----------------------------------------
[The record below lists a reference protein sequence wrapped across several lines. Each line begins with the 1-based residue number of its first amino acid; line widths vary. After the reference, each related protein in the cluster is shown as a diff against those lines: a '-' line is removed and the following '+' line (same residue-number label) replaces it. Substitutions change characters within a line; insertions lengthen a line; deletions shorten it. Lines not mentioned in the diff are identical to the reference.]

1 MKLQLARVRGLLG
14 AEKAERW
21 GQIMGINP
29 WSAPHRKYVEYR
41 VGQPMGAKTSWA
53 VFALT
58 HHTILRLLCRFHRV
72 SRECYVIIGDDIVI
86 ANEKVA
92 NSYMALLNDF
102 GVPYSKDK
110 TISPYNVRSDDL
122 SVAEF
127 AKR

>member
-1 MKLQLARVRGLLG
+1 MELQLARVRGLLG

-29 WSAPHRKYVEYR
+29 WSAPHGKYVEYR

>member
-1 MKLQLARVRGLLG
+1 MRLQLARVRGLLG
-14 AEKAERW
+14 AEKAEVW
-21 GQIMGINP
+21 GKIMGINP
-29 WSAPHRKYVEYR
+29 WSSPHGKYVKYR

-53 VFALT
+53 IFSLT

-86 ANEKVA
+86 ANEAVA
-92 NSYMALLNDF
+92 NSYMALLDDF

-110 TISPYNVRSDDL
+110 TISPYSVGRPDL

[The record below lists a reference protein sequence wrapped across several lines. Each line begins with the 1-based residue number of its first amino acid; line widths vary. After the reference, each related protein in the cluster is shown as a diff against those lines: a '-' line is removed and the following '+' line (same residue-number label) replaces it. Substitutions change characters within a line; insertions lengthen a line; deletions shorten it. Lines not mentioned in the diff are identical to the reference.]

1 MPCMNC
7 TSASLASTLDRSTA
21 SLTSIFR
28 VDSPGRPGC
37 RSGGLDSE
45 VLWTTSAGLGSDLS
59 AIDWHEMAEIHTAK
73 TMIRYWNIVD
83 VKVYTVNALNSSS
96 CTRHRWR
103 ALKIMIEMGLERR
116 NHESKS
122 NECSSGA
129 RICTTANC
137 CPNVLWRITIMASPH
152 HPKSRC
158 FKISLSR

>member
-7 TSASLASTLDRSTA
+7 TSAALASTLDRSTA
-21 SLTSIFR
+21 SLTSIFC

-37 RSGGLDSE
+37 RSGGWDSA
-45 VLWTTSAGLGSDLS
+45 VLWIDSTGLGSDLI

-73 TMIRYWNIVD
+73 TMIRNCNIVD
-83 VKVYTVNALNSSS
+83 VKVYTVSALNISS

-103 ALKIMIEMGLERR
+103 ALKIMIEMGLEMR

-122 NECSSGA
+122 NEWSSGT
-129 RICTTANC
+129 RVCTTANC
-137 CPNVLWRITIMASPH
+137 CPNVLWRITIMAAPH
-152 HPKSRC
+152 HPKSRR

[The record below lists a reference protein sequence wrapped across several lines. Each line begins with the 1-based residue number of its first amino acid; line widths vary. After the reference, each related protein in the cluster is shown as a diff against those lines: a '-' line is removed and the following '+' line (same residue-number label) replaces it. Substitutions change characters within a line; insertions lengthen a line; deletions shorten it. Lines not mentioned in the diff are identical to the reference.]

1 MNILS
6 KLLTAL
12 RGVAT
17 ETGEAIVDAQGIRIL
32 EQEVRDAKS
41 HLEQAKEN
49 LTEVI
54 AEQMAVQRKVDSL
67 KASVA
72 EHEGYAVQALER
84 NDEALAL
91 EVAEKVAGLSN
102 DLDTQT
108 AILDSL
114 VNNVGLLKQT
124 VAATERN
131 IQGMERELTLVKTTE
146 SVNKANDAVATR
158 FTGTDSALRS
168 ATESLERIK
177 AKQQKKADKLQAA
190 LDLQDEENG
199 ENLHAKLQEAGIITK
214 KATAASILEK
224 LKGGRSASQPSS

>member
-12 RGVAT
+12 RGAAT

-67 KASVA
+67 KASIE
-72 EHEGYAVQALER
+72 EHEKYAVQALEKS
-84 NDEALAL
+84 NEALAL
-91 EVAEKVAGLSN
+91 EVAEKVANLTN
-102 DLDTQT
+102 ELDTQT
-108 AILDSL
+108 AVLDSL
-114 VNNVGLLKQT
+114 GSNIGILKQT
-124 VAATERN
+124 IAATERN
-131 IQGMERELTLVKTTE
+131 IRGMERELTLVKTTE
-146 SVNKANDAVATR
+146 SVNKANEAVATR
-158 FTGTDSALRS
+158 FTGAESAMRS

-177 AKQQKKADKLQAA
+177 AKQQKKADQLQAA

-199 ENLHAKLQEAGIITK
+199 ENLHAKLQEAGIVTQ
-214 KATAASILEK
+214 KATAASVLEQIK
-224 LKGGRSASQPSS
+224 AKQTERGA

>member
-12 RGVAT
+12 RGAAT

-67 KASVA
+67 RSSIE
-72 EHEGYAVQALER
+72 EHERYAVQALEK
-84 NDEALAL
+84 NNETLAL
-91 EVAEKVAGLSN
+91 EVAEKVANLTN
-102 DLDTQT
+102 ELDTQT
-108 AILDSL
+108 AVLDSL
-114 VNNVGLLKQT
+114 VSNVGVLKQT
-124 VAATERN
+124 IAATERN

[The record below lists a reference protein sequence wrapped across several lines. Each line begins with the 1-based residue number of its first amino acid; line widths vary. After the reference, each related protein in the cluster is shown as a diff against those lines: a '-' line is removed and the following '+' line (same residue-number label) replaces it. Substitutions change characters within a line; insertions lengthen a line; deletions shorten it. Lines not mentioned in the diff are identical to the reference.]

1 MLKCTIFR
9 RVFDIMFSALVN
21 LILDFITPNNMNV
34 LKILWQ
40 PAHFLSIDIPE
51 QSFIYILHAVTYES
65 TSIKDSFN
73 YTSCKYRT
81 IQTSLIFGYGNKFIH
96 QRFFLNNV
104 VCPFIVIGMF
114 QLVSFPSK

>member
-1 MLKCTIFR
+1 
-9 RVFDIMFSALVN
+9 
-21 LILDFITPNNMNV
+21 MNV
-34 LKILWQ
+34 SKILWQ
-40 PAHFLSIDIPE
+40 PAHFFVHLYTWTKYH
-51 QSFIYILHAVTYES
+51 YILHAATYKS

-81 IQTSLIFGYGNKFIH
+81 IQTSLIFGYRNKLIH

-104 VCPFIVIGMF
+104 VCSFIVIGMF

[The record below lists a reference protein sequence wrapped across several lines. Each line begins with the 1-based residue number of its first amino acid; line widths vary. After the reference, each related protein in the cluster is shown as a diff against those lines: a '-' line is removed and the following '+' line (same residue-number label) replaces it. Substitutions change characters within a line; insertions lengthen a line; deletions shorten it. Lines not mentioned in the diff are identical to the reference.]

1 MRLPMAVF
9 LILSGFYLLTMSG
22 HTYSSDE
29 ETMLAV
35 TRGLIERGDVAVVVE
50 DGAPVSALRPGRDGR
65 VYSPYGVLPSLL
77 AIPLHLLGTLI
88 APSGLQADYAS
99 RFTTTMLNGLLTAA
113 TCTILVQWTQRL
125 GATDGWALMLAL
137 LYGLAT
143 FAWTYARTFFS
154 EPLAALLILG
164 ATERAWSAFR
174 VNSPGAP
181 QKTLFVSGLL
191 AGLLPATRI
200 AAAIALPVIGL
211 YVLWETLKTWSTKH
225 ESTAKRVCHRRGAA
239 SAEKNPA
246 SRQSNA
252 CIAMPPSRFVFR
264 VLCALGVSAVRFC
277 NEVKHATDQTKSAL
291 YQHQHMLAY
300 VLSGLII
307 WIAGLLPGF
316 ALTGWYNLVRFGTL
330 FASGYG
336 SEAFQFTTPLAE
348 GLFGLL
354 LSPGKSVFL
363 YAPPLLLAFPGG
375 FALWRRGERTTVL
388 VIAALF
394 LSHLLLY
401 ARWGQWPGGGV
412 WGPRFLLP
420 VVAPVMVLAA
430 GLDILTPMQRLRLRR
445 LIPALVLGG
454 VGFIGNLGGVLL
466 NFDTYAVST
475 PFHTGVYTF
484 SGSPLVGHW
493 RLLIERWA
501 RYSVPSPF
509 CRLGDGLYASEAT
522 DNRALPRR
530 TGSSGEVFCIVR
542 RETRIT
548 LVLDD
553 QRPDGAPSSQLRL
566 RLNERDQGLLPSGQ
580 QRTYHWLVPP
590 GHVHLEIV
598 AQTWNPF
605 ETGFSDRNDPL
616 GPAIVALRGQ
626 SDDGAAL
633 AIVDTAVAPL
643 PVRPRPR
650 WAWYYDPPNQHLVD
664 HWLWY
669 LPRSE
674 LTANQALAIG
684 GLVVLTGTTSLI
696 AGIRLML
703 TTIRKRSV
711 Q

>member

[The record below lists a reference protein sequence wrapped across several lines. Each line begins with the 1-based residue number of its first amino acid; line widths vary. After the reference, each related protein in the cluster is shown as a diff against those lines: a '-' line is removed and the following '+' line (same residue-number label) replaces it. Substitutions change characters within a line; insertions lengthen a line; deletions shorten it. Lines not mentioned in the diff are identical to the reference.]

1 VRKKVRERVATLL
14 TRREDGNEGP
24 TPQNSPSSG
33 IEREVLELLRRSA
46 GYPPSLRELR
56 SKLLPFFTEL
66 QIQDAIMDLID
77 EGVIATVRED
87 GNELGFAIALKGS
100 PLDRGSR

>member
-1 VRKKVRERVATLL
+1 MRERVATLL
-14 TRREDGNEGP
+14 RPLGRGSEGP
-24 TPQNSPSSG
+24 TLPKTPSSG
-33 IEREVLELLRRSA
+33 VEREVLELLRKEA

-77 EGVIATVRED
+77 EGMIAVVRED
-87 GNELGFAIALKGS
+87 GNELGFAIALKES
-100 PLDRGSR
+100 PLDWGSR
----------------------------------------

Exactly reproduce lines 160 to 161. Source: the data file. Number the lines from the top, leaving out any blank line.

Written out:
21 LILDFITPNNMNV
34 LKILWQ